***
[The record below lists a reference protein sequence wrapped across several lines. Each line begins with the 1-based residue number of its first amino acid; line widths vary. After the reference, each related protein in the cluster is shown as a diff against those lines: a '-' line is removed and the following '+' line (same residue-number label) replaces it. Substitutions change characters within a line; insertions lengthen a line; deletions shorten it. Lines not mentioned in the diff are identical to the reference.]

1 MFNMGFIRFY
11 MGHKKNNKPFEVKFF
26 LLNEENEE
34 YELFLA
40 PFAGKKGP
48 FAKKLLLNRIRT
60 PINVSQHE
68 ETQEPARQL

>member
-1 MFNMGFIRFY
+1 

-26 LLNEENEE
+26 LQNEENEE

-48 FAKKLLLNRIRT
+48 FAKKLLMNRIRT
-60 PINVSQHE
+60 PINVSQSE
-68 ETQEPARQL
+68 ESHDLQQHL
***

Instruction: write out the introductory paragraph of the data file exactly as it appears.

[The record below lists a reference protein sequence wrapped across several lines. Each line begins with the 1-based residue number of its first amino acid; line widths vary. After the reference, each related protein in the cluster is shown as a diff against those lines: a '-' line is removed and the following '+' line (same residue-number label) replaces it. Substitutions change characters within a line; insertions lengthen a line; deletions shorten it. Lines not mentioned in the diff are identical to the reference.]